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a photo of a sewer grate covered in snow and blocked by snow in some places

Calgary Crews Play Whack-A-Mole on streets

Spring cleaning In Calgary is snowed out

What do the moon and Calgary have in common? Craters. After shovelling through one of the city’s snowiest winters, Calgarians now have to deal with hundreds of potholes.

“So far, we can say that this has been the sixth snowiest winter on record for Calgary, and that’s out of 139 years of records,” Rob Griffith from Environment Canada told CBC News.

That said, this winter wasn’t just tough for Calgarians. It also put the city’s roads through the wringer. As a result, the city now has a record number of potholes.

So far, Calgary has received 1,135 service requests related to potholes in 2023. To put things into perspective, in 2022, the city only received 350 calls in the same period.

However, due to extended winter conditions, crews haven’t been able to fix as many potholes. As of March 20, the city had only repaired 1,300 potholes. That’s less than half the number of potholes repaired at the end of March 2022.

As if potholes weren’t bad enough, some roads have turned into lakes overnight in some areas of Calgary. There are a few reasons why this is happening.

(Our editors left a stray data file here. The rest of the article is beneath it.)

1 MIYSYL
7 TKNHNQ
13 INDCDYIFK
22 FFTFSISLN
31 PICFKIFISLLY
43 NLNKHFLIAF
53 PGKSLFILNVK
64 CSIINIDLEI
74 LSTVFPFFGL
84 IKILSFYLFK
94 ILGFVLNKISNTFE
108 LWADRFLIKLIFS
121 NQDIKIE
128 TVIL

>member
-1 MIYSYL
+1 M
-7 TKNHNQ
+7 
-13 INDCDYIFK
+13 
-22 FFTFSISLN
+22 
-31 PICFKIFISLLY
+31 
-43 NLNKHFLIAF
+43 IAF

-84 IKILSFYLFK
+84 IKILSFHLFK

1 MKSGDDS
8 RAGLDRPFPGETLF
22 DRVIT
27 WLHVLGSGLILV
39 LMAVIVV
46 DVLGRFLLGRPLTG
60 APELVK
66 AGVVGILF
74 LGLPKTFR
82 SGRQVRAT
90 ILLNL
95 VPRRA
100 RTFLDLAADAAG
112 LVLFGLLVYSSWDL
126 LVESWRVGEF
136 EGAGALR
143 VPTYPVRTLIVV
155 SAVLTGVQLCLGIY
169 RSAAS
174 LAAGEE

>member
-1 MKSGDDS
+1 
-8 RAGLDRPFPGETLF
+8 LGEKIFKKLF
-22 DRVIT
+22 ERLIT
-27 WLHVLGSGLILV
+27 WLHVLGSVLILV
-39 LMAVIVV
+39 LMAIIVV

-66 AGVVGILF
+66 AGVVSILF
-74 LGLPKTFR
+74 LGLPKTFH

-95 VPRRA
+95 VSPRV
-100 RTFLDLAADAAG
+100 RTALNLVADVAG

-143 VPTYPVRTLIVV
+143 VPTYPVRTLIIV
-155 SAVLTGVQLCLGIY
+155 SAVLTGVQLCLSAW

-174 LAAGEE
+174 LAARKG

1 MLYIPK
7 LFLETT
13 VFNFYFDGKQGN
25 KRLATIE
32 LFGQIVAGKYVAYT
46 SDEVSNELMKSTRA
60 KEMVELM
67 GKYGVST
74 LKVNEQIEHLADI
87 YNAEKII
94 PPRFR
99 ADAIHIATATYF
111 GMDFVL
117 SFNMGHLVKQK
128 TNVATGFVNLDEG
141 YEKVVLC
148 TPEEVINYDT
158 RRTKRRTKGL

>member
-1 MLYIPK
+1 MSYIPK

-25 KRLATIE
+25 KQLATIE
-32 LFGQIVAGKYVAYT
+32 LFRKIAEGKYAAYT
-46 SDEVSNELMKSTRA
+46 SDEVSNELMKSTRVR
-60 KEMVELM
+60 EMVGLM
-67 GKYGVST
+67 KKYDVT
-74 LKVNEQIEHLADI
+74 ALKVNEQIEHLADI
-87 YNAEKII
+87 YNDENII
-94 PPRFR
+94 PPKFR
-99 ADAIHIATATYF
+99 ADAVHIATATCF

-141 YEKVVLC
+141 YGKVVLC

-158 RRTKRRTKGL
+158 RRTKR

In some cases, water from melted snow is trapped by snowpacks and ice, which prevents water from reaching storm drains. In other instances, the storm drains have frozen over or are blocked by snowpacks, ice, and debris.

So water collected on roads in Calgary. Many residents are now threatened by flooding as the water from melted snow creeps toward their houses.

a photo taken by Jamie Ruff of the flooded intersection decorated with a few pool floaties and a sign reading Marda Lake
Jamie Ruff’s masterpiece at a flooded intersection in Marda Loops southwest of Calgary | Jamie Ruff’s Facebook Page

But some Calgarians are taking this opportunity to have some fun. Jamie Ruff is a resident of Marda Loop, southwest of Calgary. His wife got drenched after falling into a water pool caused by a blocked storm drain.

Ruff called the city right away, but after a few days of nothing, he knew help wasn’t coming. At least not anytime soon. However, Ruff had an idea to make the situation painfully clear to the city.

At a flooded intersection in Marda Loop, Ruff decorated the almost-knee-deep water with signs that read “Marda Lake.” The cherry on top was a variety of pool floaties that bobbed on the water.

“It took me an hour and a half to get some signs prepared, and I had to go to get some floaties, like blow up some unicorns…It took me three hours to get mobilized to send a message to the city that, you know, I wanted them down there,” said Jamie Ruff.

Ruff’s masterpiece did the trick, and city crews arrived to clear the blocked storm drain on Saturday. Unfortunately, Ruff’s request for help is just one of more than 1,000, according to the city’s manager of wastewater and stormwater, Corey Colbran.

However, Colbran is hopeful that the city will be able to get through most of these requests in the next week.

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